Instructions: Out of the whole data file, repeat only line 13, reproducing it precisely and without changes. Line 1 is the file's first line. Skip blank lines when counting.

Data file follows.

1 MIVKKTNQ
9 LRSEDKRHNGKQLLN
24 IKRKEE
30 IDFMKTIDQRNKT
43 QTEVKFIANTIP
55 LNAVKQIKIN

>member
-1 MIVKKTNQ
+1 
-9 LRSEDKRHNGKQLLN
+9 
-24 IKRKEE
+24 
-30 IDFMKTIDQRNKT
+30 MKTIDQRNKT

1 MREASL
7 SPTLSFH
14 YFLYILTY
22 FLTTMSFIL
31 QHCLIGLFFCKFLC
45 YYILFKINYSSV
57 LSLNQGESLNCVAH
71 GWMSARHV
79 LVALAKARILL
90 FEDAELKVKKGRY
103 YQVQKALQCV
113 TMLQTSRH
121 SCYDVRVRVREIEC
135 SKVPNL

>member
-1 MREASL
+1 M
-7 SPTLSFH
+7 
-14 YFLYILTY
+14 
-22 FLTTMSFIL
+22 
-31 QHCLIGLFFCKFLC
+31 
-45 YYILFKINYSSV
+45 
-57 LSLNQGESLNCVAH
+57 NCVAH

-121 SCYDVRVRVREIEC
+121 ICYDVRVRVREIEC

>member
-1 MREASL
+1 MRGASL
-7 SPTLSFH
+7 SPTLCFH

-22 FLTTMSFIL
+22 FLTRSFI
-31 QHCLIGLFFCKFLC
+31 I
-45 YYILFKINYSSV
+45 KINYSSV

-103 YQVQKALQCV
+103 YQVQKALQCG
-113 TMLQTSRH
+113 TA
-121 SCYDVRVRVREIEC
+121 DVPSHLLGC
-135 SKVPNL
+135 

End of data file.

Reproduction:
+24 